# 5th Degree Polynomial

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Equation / Last modified by KurtHeckman on 2017/02/15 18:14
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vCalc.5th Degree Polynomial
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The 5th Degree Polynomial equation computes a fifth degree polynomial where a, b, c, d, e ,and  f are each multiplicative constants and x is the independent variable.

INSTRUCTIONS: Enter the following:

• a - the multiplicative constant for the x^5 term
• b - the multiplicative constant for the x^4 term
• c - the multiplicative constant for the x^3 term
• d - the multiplicative constant for the x^2 term
• e - the multiplicative constant for the x term
• d - the constant term
• x - the value to be substituted for x in the x^4 term, x^3 term,  the x^2 term, and the x term

The calculator returns the solution.  Note, you can enter values for the constants (a through d) and enter different values for x without re-entering the constants.

## DERIVATION

A fifth degree polynomial is an equation of the form:

y = ax^5 + bx^4 + cx^3 +dx^2 + ex + f    (showing the multiplications explicitly: y = a*x^5 + b*x^4 + c*x^3 +d*x^2 + e*x + f )

In this simple algebraic form there are six additive terms shown on the right of the equation:

1.    a*x^5
2.    b*x^4
3.    c*x^3
4.    d*x^2
5.    e*x
6.   f

The equation is called "fifth degree" because it has an x^5 term.  If it also had an x^6 term in it, it would be called a sixth degree polynomial.

Note that the six terms could be thought of as each term having a multiplying constant: a, b, c, d, e, and f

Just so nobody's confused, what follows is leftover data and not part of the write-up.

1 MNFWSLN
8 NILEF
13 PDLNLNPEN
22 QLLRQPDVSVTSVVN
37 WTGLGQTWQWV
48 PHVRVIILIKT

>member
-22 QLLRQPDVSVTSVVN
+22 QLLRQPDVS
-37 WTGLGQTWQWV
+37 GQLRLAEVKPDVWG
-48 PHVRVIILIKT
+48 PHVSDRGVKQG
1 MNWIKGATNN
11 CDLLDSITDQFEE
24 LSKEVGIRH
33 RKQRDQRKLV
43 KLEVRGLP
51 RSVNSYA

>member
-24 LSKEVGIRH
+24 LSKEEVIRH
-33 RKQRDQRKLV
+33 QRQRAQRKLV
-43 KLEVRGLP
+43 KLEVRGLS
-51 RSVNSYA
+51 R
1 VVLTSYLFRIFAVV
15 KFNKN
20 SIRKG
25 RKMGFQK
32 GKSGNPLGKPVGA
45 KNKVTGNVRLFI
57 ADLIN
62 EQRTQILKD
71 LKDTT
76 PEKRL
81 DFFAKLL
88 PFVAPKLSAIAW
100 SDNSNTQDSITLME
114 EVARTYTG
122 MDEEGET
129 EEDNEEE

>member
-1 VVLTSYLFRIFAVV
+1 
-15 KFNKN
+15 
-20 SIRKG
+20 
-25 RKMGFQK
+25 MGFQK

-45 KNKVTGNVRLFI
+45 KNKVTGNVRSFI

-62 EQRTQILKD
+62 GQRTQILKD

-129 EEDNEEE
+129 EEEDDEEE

• where a is a constant multiplying the x^5 term
• where b is a constant multiplying the x^4 term
• where c is a constant multiplying the x^3 term
• where d is a constant multiplying the x^2 term
• where e is a constant multiplying the x^1 term (x to the first power is just x)
• where f is a constant multiplying the x^0 term (x to the zero power is just 1)

So, the form of the fifth degree polynomial could be re-written more explicitly to be:

y = a*x^5 + b*x^4 + c*x^3 + d*x^2 + e*x^1 + f*x^0

## EXAMPLES

We can make up examples values of a, b, c, d, e, and f to form an infinite number of variations on a fifth degree polynomial.  The multiplicative constants, a, b, c, d, e, and f, can have integer or decimal values:

ex. y = 17x^5 + 5x^4 + 3x^3 + 6x^2 + 7x + 23  ; if x = 5, this evaluates to  y = 56833

ex. y = 1.8x^5 + 1.1x^4 + 3.7x^3 + 2.1x^2 + 0.4x + 22.2  ;  if x = 4.5, this evaluates to y = 4176.262500

The multiplicative constants for  b, c, and can also be zero.  Technically, the constant can't be zero if the equation is to be called a "fifth degree polynomial" but this brings up an interesting point: a lower degree polynomial is only a higher degree polynomial with all the higher order terms having multiplicative constants equal to zero. a*x^5 + b*x^4 + c*x^3 + d*x^2 + e*x + f = 0*x^7 + 0*x^6 + a*x^5 + b*x^4 + c*x^3 + d*x^2 + e*x + f

Here are two examples of the b, c, d, e, or f constants being zero.

•        ex. y = 5x^5 + 5x^4 + 8x^3 + 0x^2 + 0x + 23 = 5x^5 + 5x^4 + 8x^3 + 23
•        ex. y = 23x^5 + 11x^4 + 2x^3 + 0x^2 + 6.5x + 0 = 23x^5 + 11x^4 + 2x^3 + 6.5x

Here is an example of one of the constants, the c constant, being a negative multiplier:

•    ex. y = 2.5x^5 + 1.5x^4 - 2.5x^3 + 3.7x^2 + 1.4x + 22.2
•    ex. y = 2x^5 + 2x^4 - 7x^3 + 7x^2 + 4x + 2